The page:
I'm sure it will be fine. Despite the fact we haven't bought all the booze yet. Or anything to drink it out of. Or got enough high chairs. And the coach company's gone bust.
We haven't written our vows yet, either. Following endless arguments about whether to use quotes from Happy Gilmore or the lyrics to Angry Anderson's Suddenly, I have come up with a compromise - multiple choice vows.
"Do you promise to:
a) Love me forever and ever, till death do us part
b) Love me for about four years, then have an affair with someone at work
c) Love me for as long as it takes for you to realise you're gay"
We might just go with the wording supplied by Lewisham Council.
Saturday, 10 July 2010
"You must have everything sorted out now then," says everyone.
"Oh yes, everything's sorted out," I say, while a montage flashes through my head of the disco lights and the security deposit and the extra buttonholes and the beer kegs and the seating plan and the mini-cabs and the wine glasses and all the other things we haven't sorted out.
Then there are the vows.
Several months ago, sitting in a brightly lit room in Lewisham registry office, the idea of writing our own vows seemed bold and romantic. Now it just seems difficult and stupid.
I turned to our friends for inspiration. Jon F suggested I begin with, "I made it through the wilderness; somehow I made it through," to which Pete could respond, "Didn't know how lost I was until I found you."
Barnes came up with the idea of me saying the following to Pete while he stands with his back to me, arms folded: "Salt and Pepa's hit, and we're in effect. Want you to push it, babe. Coolin' by day, then at night working up a sweat. Come on girls, let's show the guys that we know how to become number one in a hot body show. Now push it."
Then, suggested Barnes, Pete could jump round to face me and I could jump round so my back was turned to him, with my arms crossed, "perhaps nodding to the beat". Pete would pledge his undying love and commitment to me by reciting, "Yo, yo, yo, yo, baby-pop, yeah, you come here, gimme a kiss. Better make it fast or else I'm gonna get pissed. Can't you hear the music's pumpin' hard like I wish you would? Now push it."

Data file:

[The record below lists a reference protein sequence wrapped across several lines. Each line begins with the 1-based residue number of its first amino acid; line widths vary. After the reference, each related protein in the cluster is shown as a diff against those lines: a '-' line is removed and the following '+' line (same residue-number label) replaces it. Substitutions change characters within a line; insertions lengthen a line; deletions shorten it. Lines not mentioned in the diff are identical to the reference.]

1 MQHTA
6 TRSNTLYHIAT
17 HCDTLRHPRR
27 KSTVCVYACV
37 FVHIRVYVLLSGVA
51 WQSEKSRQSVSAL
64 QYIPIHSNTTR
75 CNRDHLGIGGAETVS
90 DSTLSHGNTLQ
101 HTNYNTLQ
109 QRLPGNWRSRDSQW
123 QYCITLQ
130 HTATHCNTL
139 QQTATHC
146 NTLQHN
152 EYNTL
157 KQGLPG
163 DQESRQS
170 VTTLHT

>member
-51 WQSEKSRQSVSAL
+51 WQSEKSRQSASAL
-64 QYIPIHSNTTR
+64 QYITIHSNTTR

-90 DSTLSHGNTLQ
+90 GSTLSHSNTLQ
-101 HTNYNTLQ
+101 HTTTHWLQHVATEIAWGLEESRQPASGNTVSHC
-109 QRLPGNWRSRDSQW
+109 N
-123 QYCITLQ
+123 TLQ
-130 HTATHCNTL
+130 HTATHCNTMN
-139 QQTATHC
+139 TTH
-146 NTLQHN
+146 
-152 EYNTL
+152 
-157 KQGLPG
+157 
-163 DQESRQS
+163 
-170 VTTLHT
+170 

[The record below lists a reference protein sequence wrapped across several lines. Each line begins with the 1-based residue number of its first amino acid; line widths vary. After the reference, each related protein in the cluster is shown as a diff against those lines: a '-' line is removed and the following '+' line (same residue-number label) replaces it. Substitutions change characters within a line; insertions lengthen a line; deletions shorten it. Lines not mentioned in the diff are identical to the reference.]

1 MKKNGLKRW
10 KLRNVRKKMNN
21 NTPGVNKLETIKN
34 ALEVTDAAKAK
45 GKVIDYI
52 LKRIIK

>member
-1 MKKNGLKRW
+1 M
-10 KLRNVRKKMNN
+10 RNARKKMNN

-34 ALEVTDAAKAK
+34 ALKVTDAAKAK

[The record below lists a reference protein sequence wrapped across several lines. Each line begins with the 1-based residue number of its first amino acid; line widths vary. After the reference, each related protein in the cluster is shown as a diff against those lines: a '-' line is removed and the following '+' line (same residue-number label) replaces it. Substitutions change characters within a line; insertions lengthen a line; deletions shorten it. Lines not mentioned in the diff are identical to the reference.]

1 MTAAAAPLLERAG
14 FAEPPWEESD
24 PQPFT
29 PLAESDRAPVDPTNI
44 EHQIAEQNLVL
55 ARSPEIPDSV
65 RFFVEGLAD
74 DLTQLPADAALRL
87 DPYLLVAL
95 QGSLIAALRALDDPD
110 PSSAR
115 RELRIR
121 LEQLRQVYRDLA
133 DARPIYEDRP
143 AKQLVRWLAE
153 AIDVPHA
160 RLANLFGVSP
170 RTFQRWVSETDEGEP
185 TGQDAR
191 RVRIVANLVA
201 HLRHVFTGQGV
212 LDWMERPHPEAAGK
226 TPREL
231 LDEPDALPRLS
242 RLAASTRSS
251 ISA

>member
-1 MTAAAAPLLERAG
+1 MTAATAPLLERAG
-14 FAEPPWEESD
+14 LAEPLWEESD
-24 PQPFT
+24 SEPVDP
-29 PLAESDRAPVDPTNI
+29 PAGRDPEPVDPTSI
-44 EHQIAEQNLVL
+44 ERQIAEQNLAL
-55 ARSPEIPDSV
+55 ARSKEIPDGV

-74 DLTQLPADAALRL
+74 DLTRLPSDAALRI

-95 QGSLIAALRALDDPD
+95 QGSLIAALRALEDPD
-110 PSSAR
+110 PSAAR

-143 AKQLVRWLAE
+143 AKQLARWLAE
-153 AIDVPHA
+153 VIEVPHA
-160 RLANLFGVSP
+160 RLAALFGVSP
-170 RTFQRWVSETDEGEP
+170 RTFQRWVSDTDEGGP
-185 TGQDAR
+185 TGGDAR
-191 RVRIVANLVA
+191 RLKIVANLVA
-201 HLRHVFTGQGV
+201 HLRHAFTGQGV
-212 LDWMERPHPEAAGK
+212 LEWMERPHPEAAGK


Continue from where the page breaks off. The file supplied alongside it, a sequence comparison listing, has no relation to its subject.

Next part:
Does anyone have any other suggestions?
Friday, 9 July 2010
Despite a valiant and inspired last-ditch attempt to secure sponsorship by Cat, the man from Sailor Jerry, he say...
From: Sailor Jerry PR Dept
Subject: Sailor Jerry - National Media Coverage
We really appreciate your email, thanks for getting in touch about this opportunity.
I'm not sure that this is quite right for Sailor Jerry, however we wish Ellie and Pete the best of luck for the future.
I can't believe it. SEL-FISH. After all the free publicity Sailor Jerry has had on this blog, not to mention in Forest Hill Wetherspoon's when I stand up at 11.24pm on Friday nights and shout "Let's all have a Sailor Jerry's!" and everyone cheers, except for the old man in the coat with sick down the front who sits in the back and thinks it's still the war.
I'm just going to have to find an alternative.
Friday, 28 May 2010
Oh, and the music! We're asking our guests to come up with suggestions. Here are some helpful ideas I received from Dan K.
"Regarding the wedding playlist, perhaps you might like to consider the following.
Thanks, Dan! And thanks also to Dan W, who introduced me to the Greatest Song Ever Recorded. I think we've found our wedding band!
Monday, 1 March 2010
Pete and I attended our first (and undoubtedly last) wedding show at the weekend. We decided to go after a leaflet dropped through our door advertising the Wedding Fayre at Kingswood House, a stately home set in acres of glorious South East London housing estate. We wouldn't normally have been interested but the presence of the letter Y in the word Fayre alone suggested we just had to attend.
It was as spectacular and sophisticated an event as you would expect a Wedding Fayre in South East London to be. Highlights included swans made from real feathers and bad papier mache, chocolate stilettos, more pink fairylights than have ever previously co-existed in one place and a Nat King Cole tribute act called Colin.
However, my attention was drawn to a stall in the corner where two ladies sat surrounded by balloons. We wandered over and they showed us a photo album of the different balloon decorations you can have for your wedding, of which there are many thousands.
"Or how about this?" said one of the ladies, pulling out a huge, silver, heart-shaped balloon. "You can have your names and the date of your wedding printed on it, underneath where it says 'Our Special Day'."
"I like it," I said. "But can you change the wording to 'My Special Day'?"
The lady looked a bit confused, so I didn't bother asking if there was room to insert an extra word between 'Special' and 'Day'.
"What's the colour scheme for your wedding?" said the other lady.
Pete and I looked at each other blankly. "Umm... I'm not sure we really have one."
The air became suddenly still. The balloon ladies stared at us, wide-eyed and open-mouthed, as if they were Victorian spinsters and we had just told them our hobbies were gin and buggery.
"But... When did you say you are getting married?" one of them managed to stutter.
"July. The 24th. Not very long I know. Ha ha."
"And... You haven't decided on a colour scheme?"